7. Paskalia Kipkoech, KEN 1:07:38 7,500 – 30 – 2:33:34
8. Naomi Jebet, KEN 1:08:19 PB 5,500 – 25 -Never run a marathon
9. Gerda Steyn, RSA 1:12:35 PB 3,500 – 28 – 2:31:04 PB
10. Anne-Mari Hyrylainen, 40, FIN 1:13:40 2,000 – 40 – 2:28:53 PB
That RAK Half wasn’t the only quick half for the women last week. The 4th fastest time of the week came in Barcelona, where Roza Dereje ran 66:01 after wanting to set the WR.
More: LRC Julien Wanders (59:13) Shatters European Record; Stephen Kiprop (58:42) And Senbere Teferi (65:45) Win 2019 RAK Half
*Ethiopia’s Roza Dereje (66:01) And Kenya’s Eric Kiptanui (61:04) Get The Wins At The Barcelona Half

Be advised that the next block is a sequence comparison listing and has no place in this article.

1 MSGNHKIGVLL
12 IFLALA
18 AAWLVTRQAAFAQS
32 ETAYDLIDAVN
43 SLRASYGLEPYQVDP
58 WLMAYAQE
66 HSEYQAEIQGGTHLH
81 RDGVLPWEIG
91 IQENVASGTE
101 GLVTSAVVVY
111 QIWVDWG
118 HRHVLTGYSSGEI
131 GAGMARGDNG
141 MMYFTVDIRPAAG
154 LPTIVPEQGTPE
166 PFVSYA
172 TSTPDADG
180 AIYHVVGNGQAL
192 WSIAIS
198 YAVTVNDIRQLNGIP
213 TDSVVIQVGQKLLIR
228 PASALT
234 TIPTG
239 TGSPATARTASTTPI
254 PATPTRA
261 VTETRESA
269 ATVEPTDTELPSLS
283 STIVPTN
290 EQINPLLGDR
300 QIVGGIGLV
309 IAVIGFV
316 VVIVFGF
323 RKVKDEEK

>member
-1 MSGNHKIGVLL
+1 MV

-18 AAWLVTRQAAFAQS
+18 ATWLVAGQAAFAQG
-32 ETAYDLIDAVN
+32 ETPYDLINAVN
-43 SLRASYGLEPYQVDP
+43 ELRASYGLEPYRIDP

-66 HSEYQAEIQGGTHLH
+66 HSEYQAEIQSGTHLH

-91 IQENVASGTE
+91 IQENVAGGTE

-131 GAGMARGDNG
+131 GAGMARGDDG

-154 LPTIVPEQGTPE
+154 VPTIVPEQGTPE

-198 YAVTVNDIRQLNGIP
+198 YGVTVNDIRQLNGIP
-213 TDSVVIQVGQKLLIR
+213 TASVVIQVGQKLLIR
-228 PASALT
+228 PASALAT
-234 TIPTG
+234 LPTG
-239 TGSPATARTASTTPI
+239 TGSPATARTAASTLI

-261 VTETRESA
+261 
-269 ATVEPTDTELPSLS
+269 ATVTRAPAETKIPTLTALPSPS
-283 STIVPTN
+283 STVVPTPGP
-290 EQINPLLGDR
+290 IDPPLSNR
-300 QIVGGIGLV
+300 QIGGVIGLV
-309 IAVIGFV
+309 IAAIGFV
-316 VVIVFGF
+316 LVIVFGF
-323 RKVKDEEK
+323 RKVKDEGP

Dathan Ritzenhein Finds The Fountain of Youth?
The last few years certainly haven’t been great for Dathan Ritzenhein, 36. The three-time Olympian and fourth-fastest marathoner in US history (2:07:47 pb) hasn’t broken 2:10 in the marathon since 2013 and hasn’t even finished a marathon since 2015 (2:11:20 for 7th in Boston).
Recent history from Meb Keflezighi, however, has shown that it’s foolish to write off big-time talent prematurely. Meb, like Ritz, failed to make an Olympic team at the age of 33 (2008 for Meb, 2016 for Ritz), but then accomplished an awful lot after that disappointment. Here’s what Meb did after that:
- Won the New York City Marathon at age 34
- Made two Olympic teams (including a 4th place finish at the 2012 Games)
- Broke 2:10 six times, including his lifetime PB (2:08:37)
- Won the Boston Marathon at age 38